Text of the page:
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Indonesian Design Today According to Design Trendsetters

Some people just don’t follow trends while many people are prone to do so. Regardless of people’s preference over this issue, a trend indeed exists. It becomes a benchmark for makers and designers to create things that are accepted by the market. To get more insights into “Trends in Design”, we talk to designers who set trends. Here, Hidajat Endramukti, Andi Rahmat and Denny Priyatna discuss different types of projects they are working on and what they are up to. Especially in this edition, we also have Joshua Simandjuntak of Bekraf, who has curated creative objects for many major exhibitions including New York Now and Salone del Mobile.


Andi Rahmat

Principal of Nusae

In this internet era, all things need to have aesthetic merit as part of their overall design appeal. Contemporary and modern designs appear on our screens all the time. These styles are amongst the most popular with architects and interior designers, but the role of graphic designers is maybe less well understood. We talk to Andi Rahmat, the principal designer for Nusae, about the state of graphic design in Indonesia today. His main concern at the moment is to raise the profile of graphic design so they can play a vital role in the ongoing evolution of modern design in Indonesia.

What are the key trends in Indonesian graphic design current?

At the moment, we are still pushing for graphic design to get more attention from the public. This is more or less related to the history of graphic design in Indonesia, where graphic design evolved out of the well-established advertising industry. As a consequence, the public has generally viewed graphic designers as “drawing men,” while in reality it is not that simple: there is always a profound thinking process behind every graphic project.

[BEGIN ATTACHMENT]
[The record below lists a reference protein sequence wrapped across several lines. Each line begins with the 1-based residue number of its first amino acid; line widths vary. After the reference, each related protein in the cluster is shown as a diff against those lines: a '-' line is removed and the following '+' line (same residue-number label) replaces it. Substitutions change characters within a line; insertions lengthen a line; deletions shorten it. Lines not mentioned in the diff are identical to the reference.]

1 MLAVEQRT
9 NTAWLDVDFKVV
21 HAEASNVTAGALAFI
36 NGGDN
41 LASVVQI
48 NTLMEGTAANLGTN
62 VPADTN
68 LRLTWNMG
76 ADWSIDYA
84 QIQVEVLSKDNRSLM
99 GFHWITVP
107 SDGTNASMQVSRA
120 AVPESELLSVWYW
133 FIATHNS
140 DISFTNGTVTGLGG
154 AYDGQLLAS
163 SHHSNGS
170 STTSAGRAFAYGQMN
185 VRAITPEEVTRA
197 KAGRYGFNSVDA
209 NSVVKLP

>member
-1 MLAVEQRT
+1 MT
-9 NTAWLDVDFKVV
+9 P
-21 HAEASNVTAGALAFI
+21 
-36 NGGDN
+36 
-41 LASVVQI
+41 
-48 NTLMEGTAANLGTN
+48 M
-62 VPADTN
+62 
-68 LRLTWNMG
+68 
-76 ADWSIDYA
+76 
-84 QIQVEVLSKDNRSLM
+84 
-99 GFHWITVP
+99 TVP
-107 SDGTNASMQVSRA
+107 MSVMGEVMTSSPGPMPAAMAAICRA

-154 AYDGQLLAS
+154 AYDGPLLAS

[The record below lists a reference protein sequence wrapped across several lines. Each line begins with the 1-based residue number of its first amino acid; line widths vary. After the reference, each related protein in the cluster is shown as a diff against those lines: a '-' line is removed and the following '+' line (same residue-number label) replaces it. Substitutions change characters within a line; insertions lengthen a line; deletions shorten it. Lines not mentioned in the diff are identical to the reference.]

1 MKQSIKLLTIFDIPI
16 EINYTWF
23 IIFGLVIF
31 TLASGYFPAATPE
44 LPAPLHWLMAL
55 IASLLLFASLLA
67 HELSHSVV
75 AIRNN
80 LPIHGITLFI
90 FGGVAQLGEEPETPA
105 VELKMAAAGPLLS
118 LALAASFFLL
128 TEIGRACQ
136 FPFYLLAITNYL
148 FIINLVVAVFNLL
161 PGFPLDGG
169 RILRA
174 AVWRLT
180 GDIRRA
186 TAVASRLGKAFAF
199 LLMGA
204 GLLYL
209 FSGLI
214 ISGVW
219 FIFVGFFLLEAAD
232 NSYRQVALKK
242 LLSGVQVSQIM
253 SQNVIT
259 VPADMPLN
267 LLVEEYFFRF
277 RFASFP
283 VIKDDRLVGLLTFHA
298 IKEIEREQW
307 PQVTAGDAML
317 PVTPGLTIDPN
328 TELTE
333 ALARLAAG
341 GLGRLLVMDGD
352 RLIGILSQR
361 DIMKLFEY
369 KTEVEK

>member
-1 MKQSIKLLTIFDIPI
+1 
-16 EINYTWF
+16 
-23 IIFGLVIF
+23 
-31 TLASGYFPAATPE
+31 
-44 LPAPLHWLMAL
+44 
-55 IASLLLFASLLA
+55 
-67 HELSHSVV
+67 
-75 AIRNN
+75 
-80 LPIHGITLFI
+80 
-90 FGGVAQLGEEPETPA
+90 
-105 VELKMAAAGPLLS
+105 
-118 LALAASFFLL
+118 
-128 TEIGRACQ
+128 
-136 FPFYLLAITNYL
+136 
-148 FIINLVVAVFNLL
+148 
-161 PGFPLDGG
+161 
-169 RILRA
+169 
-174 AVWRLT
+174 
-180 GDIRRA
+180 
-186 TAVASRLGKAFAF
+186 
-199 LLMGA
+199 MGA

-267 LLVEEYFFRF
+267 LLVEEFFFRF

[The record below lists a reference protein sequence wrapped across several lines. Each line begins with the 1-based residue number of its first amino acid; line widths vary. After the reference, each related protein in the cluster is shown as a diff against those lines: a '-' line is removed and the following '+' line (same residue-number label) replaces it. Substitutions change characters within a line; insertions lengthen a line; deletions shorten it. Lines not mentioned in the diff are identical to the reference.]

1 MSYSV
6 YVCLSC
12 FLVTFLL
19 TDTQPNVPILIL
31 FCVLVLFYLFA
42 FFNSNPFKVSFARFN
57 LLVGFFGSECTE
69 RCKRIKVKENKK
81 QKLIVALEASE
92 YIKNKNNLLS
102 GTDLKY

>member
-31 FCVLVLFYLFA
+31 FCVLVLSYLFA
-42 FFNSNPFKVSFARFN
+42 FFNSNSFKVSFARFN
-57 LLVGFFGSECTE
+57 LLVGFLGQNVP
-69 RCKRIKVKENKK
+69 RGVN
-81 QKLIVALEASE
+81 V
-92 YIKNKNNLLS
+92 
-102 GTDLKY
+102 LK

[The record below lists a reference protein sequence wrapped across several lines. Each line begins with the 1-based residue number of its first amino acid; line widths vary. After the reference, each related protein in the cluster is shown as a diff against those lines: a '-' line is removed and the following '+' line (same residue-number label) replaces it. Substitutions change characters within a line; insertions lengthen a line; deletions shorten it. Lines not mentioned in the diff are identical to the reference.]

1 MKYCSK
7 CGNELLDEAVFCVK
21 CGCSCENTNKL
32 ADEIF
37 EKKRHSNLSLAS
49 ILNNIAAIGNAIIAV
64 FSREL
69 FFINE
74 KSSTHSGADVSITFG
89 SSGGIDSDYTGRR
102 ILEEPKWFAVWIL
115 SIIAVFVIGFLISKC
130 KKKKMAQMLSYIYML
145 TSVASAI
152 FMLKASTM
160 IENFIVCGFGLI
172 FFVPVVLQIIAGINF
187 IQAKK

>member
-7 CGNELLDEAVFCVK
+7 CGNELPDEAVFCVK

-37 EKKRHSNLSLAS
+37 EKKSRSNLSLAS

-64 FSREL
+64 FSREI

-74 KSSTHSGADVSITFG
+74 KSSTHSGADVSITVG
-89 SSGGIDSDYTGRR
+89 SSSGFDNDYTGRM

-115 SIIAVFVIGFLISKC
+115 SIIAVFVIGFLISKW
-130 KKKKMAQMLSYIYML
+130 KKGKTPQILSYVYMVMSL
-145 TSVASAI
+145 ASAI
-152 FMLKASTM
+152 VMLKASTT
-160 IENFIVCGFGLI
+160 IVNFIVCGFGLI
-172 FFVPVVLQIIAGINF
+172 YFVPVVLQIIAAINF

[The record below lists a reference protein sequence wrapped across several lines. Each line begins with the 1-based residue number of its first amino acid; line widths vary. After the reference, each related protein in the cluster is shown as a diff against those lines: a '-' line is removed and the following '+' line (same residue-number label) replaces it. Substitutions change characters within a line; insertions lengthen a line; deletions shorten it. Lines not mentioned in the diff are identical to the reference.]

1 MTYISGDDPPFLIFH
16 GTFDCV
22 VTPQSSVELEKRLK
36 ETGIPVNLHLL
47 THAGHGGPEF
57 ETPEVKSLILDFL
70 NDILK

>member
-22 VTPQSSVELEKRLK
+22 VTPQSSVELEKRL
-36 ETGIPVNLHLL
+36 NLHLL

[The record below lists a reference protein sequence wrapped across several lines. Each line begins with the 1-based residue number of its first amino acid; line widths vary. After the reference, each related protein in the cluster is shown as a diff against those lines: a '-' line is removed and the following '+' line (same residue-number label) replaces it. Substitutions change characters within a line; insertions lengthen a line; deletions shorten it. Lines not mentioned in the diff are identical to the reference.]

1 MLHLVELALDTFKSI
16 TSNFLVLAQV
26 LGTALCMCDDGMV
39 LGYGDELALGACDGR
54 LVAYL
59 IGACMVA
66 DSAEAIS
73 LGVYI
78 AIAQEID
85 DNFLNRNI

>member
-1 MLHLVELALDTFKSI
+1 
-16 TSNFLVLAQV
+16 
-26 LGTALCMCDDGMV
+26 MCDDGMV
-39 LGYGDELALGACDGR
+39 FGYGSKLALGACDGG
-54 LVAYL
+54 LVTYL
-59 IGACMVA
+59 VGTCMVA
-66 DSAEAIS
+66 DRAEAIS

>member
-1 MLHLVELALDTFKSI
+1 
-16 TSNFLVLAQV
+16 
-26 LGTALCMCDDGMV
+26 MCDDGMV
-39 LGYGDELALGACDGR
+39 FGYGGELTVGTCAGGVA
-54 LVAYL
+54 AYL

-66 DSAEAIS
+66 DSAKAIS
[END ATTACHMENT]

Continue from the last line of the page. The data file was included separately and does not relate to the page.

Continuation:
Formal education in graphic design in Indonesia only started in 1972 at the Bandung Institute of Technology (ITB) following the return of AD Pirous after a one-year stint at the Rochester Institute of Technology (RIT) in the US. He went to study there because ITB realised that there would be a growing demand for graphic designers, seeing the large number of businesses setting up in Indonesia who would need to create logos, branding images and marketing material.

Today, the programme has developed very well, as evident from the larger number of practitioners in the profession, as well as the many design studios emerging and developing throughout the country. Every designer possesses different characteristics and each, therefore, offers a slightly different interpretation about graphic design in Indonesia.


What do you think about the development of graphic design in Indonesia?

The appreciation of the Indonesian people towards graphic design is getting better, as we can see from the growing number of graphic bureaus in the country. But design-wise, personally I feel that we can still do better.

We can obtain information much faster in this internet era so we can see and gather more data, which we can use later. Therefore, we can discover better or different designs that we can gain inspiration from – not copying them visually, of course, but more about the thought process behind the design. From this we hope that people can begin to discern between designs which are simple illustrations or drawings and those which have been created by experienced designers.